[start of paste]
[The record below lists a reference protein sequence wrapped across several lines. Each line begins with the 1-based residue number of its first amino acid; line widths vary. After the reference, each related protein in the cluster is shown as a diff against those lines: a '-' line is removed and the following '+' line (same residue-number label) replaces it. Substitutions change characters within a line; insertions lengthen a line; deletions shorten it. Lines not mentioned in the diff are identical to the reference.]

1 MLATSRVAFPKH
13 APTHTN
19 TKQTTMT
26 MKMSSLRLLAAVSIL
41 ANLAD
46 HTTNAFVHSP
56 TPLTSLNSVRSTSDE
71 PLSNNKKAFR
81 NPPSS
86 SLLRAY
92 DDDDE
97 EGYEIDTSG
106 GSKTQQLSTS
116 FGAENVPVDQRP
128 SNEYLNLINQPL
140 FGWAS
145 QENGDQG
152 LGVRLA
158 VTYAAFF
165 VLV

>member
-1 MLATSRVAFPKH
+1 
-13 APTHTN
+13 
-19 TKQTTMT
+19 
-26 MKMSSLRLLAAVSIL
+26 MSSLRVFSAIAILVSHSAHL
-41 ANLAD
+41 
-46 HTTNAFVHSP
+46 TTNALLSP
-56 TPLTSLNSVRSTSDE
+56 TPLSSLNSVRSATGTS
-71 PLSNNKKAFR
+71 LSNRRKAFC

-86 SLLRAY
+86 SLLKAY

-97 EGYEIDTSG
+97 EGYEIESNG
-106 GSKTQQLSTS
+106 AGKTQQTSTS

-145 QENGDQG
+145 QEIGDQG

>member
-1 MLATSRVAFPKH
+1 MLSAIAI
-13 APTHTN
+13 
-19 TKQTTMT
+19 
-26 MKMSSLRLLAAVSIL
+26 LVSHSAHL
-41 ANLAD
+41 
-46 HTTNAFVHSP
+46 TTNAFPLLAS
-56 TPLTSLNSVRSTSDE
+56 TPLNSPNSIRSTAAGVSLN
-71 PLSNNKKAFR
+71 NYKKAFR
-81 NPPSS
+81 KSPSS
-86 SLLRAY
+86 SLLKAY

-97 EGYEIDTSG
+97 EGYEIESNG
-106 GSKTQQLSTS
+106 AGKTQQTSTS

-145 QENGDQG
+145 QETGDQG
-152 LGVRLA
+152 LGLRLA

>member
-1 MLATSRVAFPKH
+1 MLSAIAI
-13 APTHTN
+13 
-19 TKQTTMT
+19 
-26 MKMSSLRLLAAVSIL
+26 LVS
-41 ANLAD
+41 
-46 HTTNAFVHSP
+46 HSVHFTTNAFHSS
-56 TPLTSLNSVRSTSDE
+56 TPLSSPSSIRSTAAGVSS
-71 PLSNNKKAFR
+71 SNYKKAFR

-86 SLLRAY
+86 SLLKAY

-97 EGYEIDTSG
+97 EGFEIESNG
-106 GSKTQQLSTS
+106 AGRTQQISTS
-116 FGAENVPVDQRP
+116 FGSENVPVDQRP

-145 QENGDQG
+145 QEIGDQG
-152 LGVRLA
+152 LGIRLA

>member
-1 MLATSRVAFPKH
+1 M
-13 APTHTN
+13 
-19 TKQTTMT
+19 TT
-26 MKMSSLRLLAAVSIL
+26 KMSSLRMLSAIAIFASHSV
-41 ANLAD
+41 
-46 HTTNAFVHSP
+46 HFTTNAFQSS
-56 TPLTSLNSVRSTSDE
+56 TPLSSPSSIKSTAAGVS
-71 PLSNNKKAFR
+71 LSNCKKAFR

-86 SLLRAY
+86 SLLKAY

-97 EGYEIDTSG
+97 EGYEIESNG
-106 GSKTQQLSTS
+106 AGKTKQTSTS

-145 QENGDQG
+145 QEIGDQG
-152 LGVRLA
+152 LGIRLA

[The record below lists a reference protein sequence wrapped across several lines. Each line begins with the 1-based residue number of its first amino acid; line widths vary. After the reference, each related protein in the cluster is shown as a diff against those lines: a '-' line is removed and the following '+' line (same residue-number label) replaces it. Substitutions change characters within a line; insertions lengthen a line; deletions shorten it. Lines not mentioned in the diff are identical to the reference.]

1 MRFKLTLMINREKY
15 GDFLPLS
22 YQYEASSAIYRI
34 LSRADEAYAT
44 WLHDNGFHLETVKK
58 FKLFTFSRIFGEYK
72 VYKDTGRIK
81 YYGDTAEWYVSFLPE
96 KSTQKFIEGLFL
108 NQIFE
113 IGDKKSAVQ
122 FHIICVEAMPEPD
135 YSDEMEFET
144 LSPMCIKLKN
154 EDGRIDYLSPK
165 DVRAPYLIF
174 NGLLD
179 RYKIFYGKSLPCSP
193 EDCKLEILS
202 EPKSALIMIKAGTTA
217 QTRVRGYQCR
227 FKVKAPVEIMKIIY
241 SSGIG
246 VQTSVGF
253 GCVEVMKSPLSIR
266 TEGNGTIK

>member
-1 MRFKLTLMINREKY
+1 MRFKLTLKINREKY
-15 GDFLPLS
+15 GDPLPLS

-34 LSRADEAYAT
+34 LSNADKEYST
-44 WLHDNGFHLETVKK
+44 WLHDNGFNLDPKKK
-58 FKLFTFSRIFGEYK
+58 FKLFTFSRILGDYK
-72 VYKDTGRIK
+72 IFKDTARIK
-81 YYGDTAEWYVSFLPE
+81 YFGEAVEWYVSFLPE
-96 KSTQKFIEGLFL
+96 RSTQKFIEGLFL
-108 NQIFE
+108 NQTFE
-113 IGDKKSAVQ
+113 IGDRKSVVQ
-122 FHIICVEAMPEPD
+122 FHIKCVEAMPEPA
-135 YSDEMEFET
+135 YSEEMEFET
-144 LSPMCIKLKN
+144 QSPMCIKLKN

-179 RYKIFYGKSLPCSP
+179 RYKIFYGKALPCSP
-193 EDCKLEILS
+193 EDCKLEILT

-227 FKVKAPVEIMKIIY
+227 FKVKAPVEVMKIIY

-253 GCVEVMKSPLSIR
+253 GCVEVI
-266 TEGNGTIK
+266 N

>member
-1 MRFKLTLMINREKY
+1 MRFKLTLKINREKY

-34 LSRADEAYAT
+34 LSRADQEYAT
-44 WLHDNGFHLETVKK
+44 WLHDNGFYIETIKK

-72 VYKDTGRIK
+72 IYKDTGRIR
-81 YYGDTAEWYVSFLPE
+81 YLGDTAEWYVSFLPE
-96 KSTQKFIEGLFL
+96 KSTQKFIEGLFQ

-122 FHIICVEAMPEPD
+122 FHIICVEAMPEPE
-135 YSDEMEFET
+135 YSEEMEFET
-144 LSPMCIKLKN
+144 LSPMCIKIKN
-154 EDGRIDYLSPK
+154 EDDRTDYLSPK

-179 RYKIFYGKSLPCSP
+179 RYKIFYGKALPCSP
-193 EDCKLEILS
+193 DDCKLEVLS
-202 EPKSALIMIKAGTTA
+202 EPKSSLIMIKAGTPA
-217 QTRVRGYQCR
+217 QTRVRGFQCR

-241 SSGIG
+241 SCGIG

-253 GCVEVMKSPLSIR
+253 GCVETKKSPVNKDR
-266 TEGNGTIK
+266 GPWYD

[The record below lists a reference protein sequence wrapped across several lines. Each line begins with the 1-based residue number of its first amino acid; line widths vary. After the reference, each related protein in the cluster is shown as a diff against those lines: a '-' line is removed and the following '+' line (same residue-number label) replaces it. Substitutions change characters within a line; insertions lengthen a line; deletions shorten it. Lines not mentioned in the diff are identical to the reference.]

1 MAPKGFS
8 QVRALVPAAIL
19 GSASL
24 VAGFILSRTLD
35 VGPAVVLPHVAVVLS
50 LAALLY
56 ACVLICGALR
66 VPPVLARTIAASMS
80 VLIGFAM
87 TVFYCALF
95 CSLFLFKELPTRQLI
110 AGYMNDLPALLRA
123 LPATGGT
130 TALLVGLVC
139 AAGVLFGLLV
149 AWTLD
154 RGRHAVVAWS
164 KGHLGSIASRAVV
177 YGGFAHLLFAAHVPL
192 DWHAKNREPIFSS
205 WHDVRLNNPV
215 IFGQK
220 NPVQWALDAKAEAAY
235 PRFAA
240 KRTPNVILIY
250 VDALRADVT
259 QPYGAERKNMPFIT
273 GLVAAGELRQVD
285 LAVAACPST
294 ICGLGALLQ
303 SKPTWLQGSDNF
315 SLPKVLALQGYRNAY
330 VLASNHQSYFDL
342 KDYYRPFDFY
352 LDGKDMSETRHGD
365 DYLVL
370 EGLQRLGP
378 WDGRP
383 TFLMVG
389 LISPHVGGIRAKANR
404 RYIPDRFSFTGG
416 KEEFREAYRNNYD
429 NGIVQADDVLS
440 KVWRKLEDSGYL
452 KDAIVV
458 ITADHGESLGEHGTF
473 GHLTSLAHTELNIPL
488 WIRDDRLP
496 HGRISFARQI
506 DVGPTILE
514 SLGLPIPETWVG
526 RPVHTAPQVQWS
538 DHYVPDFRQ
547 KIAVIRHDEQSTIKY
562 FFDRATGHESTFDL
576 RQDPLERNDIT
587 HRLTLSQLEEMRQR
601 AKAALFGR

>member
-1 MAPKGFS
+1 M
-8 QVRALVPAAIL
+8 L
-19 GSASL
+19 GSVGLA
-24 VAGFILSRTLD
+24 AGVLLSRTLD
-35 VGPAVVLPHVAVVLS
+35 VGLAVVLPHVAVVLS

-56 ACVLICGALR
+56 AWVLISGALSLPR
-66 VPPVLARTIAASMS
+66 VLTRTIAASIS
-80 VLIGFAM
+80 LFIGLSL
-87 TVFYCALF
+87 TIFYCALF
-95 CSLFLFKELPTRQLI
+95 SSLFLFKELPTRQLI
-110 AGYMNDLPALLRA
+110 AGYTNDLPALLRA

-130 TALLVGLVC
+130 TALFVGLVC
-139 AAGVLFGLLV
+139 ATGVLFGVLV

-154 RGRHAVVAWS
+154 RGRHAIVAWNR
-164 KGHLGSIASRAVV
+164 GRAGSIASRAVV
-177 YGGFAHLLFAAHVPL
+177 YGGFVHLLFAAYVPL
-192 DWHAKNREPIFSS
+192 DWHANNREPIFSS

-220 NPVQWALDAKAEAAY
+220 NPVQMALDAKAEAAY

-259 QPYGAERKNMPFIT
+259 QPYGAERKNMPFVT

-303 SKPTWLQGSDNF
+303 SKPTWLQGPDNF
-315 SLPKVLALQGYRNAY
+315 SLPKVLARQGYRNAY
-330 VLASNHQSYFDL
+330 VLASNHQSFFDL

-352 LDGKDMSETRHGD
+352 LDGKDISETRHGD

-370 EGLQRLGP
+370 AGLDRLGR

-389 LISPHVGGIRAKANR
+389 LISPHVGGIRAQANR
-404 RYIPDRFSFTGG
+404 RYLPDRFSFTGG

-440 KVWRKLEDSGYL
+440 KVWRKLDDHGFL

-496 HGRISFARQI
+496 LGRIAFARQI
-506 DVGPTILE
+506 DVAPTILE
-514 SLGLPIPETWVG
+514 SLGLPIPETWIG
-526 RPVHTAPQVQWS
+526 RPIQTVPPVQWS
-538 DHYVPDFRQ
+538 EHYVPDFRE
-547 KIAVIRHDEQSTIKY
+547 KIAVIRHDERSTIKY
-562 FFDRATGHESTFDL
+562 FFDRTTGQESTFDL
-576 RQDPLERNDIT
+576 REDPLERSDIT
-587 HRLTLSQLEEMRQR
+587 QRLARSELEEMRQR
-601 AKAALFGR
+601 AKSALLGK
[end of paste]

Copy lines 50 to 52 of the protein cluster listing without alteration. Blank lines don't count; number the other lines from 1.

-13 APTHTN
+13 
-19 TKQTTMT